Did you know that there are different variations of the game of pool that can be played? Most people only know of the standard game with pockets, games such as 8-ball and 9-ball. But several games can be played on a pool table with no pockets!
Carom billiards, often called Carambole Billiards, is one such game played on a pool table with no pockets.
There are many variations of this Carom Billiards played all over the world and it has a long and interesting history.
So, keep reading to learn more about these games and how to play them.
- What is carom billiards, and how is it different from other cue sports?
- What are the rules of carom billiards, and how do you play the game?
- Why has this cue sport experienced a decline in popularity over the years?
- Watch pool being played on a pool table with no pockets
- Final Thoughts on what is played on a pool table with no pockets
What is carom billiards, and how is it different from other cue sports?
Carom billiards, sometimes called carambole billiards, is a cue sport that is played exclusively on billiard tables without pockets. The games included in this class of cue sport require the use of a cue stick, three billiard balls, and a pocketless table.
Carom billiards originated in France during the 18th century. It is believed that the game was created as a variation of an old French game called jeu de mail. The game quickly gained popularity and by the 19th century, it was being played all over Europe.
At the height of its popularity, national tournaments were hosted throughout the world. Today, despite its decline in active players, carom billiards is still a recognized category of cue sports.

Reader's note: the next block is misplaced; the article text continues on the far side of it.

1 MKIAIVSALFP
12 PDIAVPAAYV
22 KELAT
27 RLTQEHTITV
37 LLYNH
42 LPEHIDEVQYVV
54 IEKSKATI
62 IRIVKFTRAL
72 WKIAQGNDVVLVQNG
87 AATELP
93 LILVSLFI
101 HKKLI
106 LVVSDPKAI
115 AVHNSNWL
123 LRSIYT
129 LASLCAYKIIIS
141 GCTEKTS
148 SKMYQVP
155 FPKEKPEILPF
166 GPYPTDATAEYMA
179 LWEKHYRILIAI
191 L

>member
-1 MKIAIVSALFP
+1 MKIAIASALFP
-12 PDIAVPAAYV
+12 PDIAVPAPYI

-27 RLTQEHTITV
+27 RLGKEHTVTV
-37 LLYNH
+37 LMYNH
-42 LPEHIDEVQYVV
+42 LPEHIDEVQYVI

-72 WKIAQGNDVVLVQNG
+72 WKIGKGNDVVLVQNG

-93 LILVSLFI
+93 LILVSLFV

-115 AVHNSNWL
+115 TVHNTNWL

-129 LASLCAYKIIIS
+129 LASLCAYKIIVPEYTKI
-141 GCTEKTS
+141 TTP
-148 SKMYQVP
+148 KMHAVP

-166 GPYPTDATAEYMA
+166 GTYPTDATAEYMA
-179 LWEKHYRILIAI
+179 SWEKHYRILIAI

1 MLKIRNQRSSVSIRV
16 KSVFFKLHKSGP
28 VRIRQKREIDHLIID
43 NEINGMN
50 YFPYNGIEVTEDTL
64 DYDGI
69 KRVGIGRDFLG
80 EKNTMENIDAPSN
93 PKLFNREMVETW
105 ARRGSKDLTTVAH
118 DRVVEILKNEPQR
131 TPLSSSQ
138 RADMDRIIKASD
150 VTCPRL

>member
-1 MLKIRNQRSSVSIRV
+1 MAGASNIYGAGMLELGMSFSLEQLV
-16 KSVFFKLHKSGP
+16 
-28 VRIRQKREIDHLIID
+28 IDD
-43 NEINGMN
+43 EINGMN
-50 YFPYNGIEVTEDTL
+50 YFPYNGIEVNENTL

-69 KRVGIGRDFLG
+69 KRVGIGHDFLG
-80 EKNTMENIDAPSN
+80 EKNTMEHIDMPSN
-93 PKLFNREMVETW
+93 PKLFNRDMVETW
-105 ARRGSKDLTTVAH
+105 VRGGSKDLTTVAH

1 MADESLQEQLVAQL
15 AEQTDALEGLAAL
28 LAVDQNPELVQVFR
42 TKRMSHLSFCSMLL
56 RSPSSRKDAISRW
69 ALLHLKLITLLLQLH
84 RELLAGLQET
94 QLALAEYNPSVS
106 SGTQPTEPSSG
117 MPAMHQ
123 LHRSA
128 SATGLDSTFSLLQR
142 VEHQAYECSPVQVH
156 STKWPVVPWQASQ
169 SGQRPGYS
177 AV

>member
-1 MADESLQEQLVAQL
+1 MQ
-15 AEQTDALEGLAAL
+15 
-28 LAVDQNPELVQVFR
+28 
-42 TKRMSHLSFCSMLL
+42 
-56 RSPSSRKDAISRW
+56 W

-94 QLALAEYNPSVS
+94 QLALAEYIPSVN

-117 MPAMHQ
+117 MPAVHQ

Carom Billiards Table
A carom billiards table typically measures 10 feet by 5 feet. It has a playing surface typically made from slate and is felted with 100% wool with no pile. This achieves a consistent and fast playing surface.
To ensure that the felt on a carom table remains dry and doesn’t soak up water, it’s heated to 10°F above current room temperature.
Heating the table is also an important requirement for international tournament play, this helps promote consistent ball motion, especially when playing three-cushion or artistic billiards.
Carom Billiards Balls
As mentioned the balls used for this game played on a pool table with no pockets are different than your typical game of 8-ball pool.
Generally, there are three balls used in carom billiards: a white cue ball, one yellow secondary cue ball, and one red target ball.
These balls are bigger and weigh more than the balls for pool or snooker, they have a width of about 2.4″, and they weigh about 7.5 ounces.
Carom Billiard Cues
As with the balls, the cues used for this cue sport vary from cues used in different billiards games. On average they are shorter, lighter, and less flexible. These cue dimensions help to better handle the larger and heavier Carom balls.
What are the rules of carom billiards, and how do you play the game?
How to Play:
In regular billiards, whether it is 8-ball or 9-ball you are trying to sink all of your designated balls into the various pockets until you win by either sinking the 8-ball or 9-ball.
But when it comes to Carom billiards you are not trying to reduce the number of balls on the table but instead to ricochet the balls off of specific targets to obtain a predetermined number of points.
The first player to do this wins.
And of course you are playing on a pool table with no pockets!
Carom billiards is played with three balls – one white, one red, and one yellow. Using these balls a wide variety of games can be played. The most widely played games on a pool table with no pockets are Straight Rail, Balkline, One Cushion, Three Cushion, and, Artistic Billards
Straight Rail Billiards
While there is no exact date of origin for straight rail, it is believed that it dates from the 18th century.
The goal of this Carom variant is fairly straightforward: When a cue ball contacts both target balls (the other yellow ball and the red ball) on the same stroke, a “count” is scored. When the predesignated number of points, “counts” is reached, a win is achieved.